The warmth of a sun has long been thought to be a key ingredient to life.
But astronomers say ‘rogue’, sun-less planets that wander the stars could still harbour extra-terrestrials.
While it sounds like science fiction, these planets may offer scientists a new avenue in their search for alien life.
This is according to Sean Raymond, an astrophysicist with the Laboratoire d’Astrophysique de Bordeaux in France, who has taken a look at how life can form on rogue planets.
Writing in Aeon, he says: ‘To have any chance of life – at least life like our own – a free-floating Earth would need liquid water.’
A planet needs to keep warm for liquid water to form, and without the sun, this heat would have to come from its interior.
‘A layer of ice on a planet’s surface can act as a strong insulator, locking in a planet’s heat,’ claims Raymond.
‘If the ice layer is thick enough, then a planet can maintain an ocean of liquid water beneath the ice.’
He calculates that the ice layer needs to be at least 10 km (6 miles) thick to prevent it from freezing for billions of years.
Raymonds comments echo a similar conclusion reached by scientists in Chicago several years ago.
They calculated that life can cling on to a planet for billions of years without a star to provide a direct source of warmth.
Research by astrophysicists Dorian Abbot and Eric Switzer from the city’s university discovered that heat would come from the breakdown of radioactive elements inside the planet’s core.
The scientists named their discovery a ‘Steppenwolf’ planet because they claimed any life found there would ‘exist like a lone wolf wandering the galactic steppe’.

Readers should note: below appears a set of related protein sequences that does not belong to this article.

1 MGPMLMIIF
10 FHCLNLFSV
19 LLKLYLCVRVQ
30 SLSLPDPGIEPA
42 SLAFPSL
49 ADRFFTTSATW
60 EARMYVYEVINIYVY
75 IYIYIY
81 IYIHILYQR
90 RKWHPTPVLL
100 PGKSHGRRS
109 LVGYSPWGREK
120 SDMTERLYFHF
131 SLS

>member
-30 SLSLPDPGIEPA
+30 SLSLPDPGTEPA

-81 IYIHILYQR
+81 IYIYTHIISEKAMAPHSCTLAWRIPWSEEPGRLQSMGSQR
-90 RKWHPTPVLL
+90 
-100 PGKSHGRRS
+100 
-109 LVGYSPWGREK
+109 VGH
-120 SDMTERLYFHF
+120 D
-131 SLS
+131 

However the pair refused to speculate on what life forms would be discovered, but agreed that they would me microscopic in size.
As well as internal heat, Raymond says another way a planet can keep warm is using a thick atmosphere.
‘A free-floating Earth with a thick hydrogen atmosphere could keep its surface temperature above the freezing point of water,’ writes Raymond.
‘The planet could have lakes and oceans (and possibly life) on its surface.’
Rogue planets are hard to find because, without orbiting a star, they reflect very little light.
But 50 have now been found in the past 15 years, leading some to suggest they may be abundant in the universe.
Rogue planets are of particular interest to astronomers because they represent objects that have likely failed to form into a star.
Brown dwarfs, for example, are substellar objects that are not massive enough to sustain fusion, but are still more than 13 times the mass of Jupiter.
The exact boundary between a giant planet and a low-mass brown dwarf is still being debated, but finding more rogue planets could shed light on this mystery.
And this could indicate that there are more rogue planets than we know of in the cosmos.